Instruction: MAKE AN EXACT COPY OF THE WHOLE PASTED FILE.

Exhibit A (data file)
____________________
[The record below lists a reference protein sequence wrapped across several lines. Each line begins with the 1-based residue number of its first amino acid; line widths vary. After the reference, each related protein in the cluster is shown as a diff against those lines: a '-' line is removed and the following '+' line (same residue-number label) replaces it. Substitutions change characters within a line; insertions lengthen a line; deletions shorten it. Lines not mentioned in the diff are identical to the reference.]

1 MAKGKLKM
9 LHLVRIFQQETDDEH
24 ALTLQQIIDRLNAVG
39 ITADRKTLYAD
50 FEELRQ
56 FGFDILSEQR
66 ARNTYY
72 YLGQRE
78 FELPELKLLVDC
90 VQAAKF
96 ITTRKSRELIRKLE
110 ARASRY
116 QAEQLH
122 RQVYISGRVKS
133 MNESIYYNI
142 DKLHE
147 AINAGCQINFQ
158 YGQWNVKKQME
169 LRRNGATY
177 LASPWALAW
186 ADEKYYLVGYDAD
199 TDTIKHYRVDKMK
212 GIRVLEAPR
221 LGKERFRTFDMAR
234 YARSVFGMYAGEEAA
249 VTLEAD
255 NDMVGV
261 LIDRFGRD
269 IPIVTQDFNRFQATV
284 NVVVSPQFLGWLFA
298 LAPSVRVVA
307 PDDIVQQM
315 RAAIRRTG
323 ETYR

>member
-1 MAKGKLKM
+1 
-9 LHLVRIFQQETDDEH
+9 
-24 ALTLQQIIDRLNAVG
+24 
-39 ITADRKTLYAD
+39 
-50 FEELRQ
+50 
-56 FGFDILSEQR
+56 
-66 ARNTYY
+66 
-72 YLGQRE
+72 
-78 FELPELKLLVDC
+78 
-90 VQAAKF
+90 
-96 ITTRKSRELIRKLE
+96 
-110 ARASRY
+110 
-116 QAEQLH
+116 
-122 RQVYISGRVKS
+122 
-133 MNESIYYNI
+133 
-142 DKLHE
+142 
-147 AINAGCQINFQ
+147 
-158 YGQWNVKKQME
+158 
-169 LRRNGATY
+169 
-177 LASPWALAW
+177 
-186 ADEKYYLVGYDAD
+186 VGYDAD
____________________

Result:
[The record below lists a reference protein sequence wrapped across several lines. Each line begins with the 1-based residue number of its first amino acid; line widths vary. After the reference, each related protein in the cluster is shown as a diff against those lines: a '-' line is removed and the following '+' line (same residue-number label) replaces it. Substitutions change characters within a line; insertions lengthen a line; deletions shorten it. Lines not mentioned in the diff are identical to the reference.]

1 MAKGKLKM
9 LHLVRIFQQETDDEH
24 ALTLQQIIDRLNAVG
39 ITADRKTLYAD
50 FEELRQ
56 FGFDILSEQR
66 ARNTYY
72 YLGQRE
78 FELPELKLLVDC
90 VQAAKF
96 ITTRKSRELIRKLE
110 ARASRY
116 QAEQLH
122 RQVYISGRVKS
133 MNESIYYNI
142 DKLHE
147 AINAGCQINFQ
158 YGQWNVKKQME
169 LRRNGATY
177 LASPWALAW
186 ADEKYYLVGYDAD
199 TDTIKHYRVDKMK
212 GIRVLEAPR
221 LGKERFRTFDMAR
234 YARSVFGMYAGEEAA
249 VTLEAD
255 NDMVGV
261 LIDRFGRD
269 IPIVTQDFNRFQATV
284 NVVVSPQFLGWLFA
298 LAPSVRVVA
307 PDDIVQQM
315 RAAIRRTG
323 ETYR

>member
-1 MAKGKLKM
+1 
-9 LHLVRIFQQETDDEH
+9 
-24 ALTLQQIIDRLNAVG
+24 
-39 ITADRKTLYAD
+39 
-50 FEELRQ
+50 
-56 FGFDILSEQR
+56 
-66 ARNTYY
+66 
-72 YLGQRE
+72 
-78 FELPELKLLVDC
+78 
-90 VQAAKF
+90 
-96 ITTRKSRELIRKLE
+96 
-110 ARASRY
+110 
-116 QAEQLH
+116 
-122 RQVYISGRVKS
+122 
-133 MNESIYYNI
+133 
-142 DKLHE
+142 
-147 AINAGCQINFQ
+147 
-158 YGQWNVKKQME
+158 
-169 LRRNGATY
+169 
-177 LASPWALAW
+177 
-186 ADEKYYLVGYDAD
+186 VGYDAD